Vol Court Session #4: Tips on pitching for cash
Wednesday evening was the fourth session of the five-part “Vol Court Speaker Series & Pitch Competition,” and the focus was appropriately on preparing for next week’s pitch competition where $3,000 is up for grabs.
Who better to offer pitch advice for the University of Tennessee, Knoxville (UTK) students than Chris McAdoo, the always energetic Director of Strategy and Engagement for the Knoxville Entrepreneur Center. He clearly brought his A game to the one-hour session as evidenced by this animated picture from Wednesday night.
“Always assume everything will go wrong,” McAdoo told the students as some technical difficulties briefly delayed his presentation that featured content from a 2012 presentation developed by the Nashville Entrepreneur Center titled “The Investable SlideDeckTM.”
Reminding the attendees that building a company means “you’re selling every day,” McAdoo said their first goal in the 90-second pitches that they will give next week is to keep the eyeballs of the judges on them.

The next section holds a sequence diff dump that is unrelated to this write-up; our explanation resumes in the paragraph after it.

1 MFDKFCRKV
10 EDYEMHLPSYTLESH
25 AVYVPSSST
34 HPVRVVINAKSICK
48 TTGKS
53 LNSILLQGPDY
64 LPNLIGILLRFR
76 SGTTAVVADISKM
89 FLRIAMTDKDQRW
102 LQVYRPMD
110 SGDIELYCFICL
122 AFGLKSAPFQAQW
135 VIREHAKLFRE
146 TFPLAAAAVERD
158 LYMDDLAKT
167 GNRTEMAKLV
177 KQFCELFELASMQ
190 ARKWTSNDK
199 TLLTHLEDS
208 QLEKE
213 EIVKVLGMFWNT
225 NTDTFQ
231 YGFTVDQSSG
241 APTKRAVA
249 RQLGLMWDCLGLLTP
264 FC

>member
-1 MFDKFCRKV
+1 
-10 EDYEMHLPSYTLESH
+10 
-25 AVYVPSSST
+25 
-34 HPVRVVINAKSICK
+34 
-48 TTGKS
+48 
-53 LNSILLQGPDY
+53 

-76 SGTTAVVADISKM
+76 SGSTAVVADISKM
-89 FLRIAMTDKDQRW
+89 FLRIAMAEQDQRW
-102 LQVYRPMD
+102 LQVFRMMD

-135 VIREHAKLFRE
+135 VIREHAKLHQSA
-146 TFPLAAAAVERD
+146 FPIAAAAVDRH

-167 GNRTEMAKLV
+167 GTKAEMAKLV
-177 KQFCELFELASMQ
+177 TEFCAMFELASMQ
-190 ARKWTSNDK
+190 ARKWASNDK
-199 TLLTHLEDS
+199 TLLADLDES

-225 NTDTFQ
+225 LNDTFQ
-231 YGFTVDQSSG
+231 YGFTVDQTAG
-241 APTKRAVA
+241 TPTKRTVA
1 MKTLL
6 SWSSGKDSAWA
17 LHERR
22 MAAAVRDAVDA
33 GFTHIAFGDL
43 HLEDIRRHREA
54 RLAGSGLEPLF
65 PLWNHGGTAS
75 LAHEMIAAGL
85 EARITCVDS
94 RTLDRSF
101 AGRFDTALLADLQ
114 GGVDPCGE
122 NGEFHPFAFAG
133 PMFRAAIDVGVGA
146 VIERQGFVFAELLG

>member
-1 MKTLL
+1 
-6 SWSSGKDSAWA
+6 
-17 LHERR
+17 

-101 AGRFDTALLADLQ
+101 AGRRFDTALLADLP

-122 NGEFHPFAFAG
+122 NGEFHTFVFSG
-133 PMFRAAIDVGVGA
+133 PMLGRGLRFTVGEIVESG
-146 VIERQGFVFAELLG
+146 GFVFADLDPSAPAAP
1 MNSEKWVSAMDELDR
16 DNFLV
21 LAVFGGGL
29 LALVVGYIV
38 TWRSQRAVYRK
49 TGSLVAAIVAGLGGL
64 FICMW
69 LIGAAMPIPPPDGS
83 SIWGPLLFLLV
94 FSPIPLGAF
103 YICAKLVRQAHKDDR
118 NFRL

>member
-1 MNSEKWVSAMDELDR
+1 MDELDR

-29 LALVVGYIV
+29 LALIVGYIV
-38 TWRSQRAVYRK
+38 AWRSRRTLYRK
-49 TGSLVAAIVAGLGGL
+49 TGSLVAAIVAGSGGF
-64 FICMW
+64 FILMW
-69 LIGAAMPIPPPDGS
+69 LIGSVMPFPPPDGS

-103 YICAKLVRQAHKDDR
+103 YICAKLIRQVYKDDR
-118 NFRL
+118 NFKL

Robyn Geron, Director of Operations for UTK’s Anderson Center for Entrepreneurship and Innovation, had displayed a slide that suggested the optimal allocation of the 90 seconds the students have for their pitches by category, and McAdoo discussed those elements in greater detail.
- “As much as you love it (your idea), does anyone else care? Why now?” This was a way to emphasize the importance of product market fit and succinctly outlining the problem that is being addressed, the target audience that the solution serves, and the value that it brings to the target market.
- McAdoo provided an example of the judicious use of charts to describe everything from the ideal customer to distribution and marketing strategies. On the latter point, he reemphasized the importance of “understanding your target market.”
- What about competition? McAdoo said the focus of their presentation should be on why your product is better, not why the products of your competitors are worse. “Treat them (the competition) with empathy and kindness,” he advised.
- Other key elements to be included in a pitch include a description of the team, financial projections, status of the idea or product, intellectual property to the extent there is any, and timelines over the next few years.
- His final advice was to “make the ask” which translates into outlining how the individual will use the dollars to advance the idea.
The finale is at 5:15 p.m. March 8 in Room 402 of the Haslam Business Building.